Guest Post : What Bolaño Read:The Literature of Silence

by Tom McCartan | Dec-08-2009

This is the third installment in the series “What Bolaño Read,” focusing on the reading habits of the author of 2666, which won this year's National Book Critics Circle award in fiction, written by former Shaman Drum Bookstore manager Tom McCartan. The series celebrates the publication of  Roberto Bolaño: The Last Interview & Other Conversations, with an introduction by former NBCC board member Marcela Valdes, which is just out from Melville House

The rest is silence.

Roberto Bolaño is famously the author of two very long novels. The English edition of 2666 is 912 pages, The Savage Detectives, 672 pages. And though Bolaño died prematurely at age fifty, he produced more than 25 published volumes. A stash of unpublished manuscripts was discovered earlier this year. He was, simply, prolific.

But Bolaño was deeply interested in writers who chose not to produce or publish, as well as writers who were prematurely silenced. In an interview from 2005 in the Spanish literary journal Turia, Bolaño declared that “There are literary silences.” And he connected a number of his favorite authors to this notion.

“Kafka’s, for example, which is a silence that cannot be. When he asks that his papers be burned, Kafka is opting for silence, opting for a literary silence, all in a literary era. That is to say, he was completely moral. Kafka’s literature, aside from being the best work, the highest literary work of the 20th century, is of an extreme morality and of an extreme gentility, things that usually do not go together either.”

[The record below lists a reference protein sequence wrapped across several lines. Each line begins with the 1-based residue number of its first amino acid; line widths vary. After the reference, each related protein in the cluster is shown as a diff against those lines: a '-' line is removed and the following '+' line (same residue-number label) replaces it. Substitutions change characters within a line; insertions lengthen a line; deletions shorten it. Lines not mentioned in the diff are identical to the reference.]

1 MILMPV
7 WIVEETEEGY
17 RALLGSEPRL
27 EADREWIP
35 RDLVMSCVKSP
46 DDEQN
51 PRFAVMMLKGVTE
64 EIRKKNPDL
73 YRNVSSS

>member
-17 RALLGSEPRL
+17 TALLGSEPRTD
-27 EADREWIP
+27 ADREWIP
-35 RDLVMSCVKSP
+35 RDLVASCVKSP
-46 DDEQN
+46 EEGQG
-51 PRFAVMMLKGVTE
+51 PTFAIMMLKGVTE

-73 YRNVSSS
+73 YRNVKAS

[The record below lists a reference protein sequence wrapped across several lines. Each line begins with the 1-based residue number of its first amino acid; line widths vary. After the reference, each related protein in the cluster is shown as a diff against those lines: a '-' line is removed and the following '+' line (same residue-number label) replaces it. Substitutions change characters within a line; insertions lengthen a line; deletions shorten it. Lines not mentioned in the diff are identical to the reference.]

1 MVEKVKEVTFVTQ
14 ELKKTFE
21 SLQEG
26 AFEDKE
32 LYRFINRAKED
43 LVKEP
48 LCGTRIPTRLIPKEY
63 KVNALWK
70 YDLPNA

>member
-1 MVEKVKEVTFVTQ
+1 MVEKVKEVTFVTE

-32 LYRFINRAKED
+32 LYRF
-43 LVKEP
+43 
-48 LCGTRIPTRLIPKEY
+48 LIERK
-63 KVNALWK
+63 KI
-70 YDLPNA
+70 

Another figure that Bolaño raised was Juan Rulfo, whose two books are among the most influential works of 20th century Mexican literature. After publishing the short story collection The Burning Plain (1953) and the novel Pedro Párama (1955), Rulfo (who lived from 1917 to 1986) stopped publishing narrative fiction, despite the enormous critical success of the books. Both Faulkner and García Márquez admitted to having been influenced by his prose.

Rulfo’s silence, according to Bolaño, “is obedient to something so quotidian that explaining it is a waste of time. There are several versions: One told by Monterroso is that Rulfo had an uncle so-and-so who told him stories and when Rulfo was asked why he didn’t write anymore, his answer was that his uncle so-and-so had died. And I believe it too…Rulfo stopped writing because he had already written everything he wanted to write and because he sees himself incapable of writing anything better, he simply stops… After desert, what the hell are you going to eat?”

In the Turia interview, Bolaño also touched on Rimbaud, who famously gave up poetry at 20 for a life of gun-running, saying “Rimbaud would probably have been able to write something much better, which is to say bringing his words up even higher, but his is a silence that raises questions for Westerners.”

And, finally, the silence of passing… perhaps the only kind to which Bolaño succumbed: “There [also] stands the silence of Georg Büchner for example. He died at 25 or 24 years of age, he leaves behind three or four stage plays, masterworks. One of them is Woyzeck, an absolute masterwork…What might have happened had Büchner not died; what kind of writer might he have been?”





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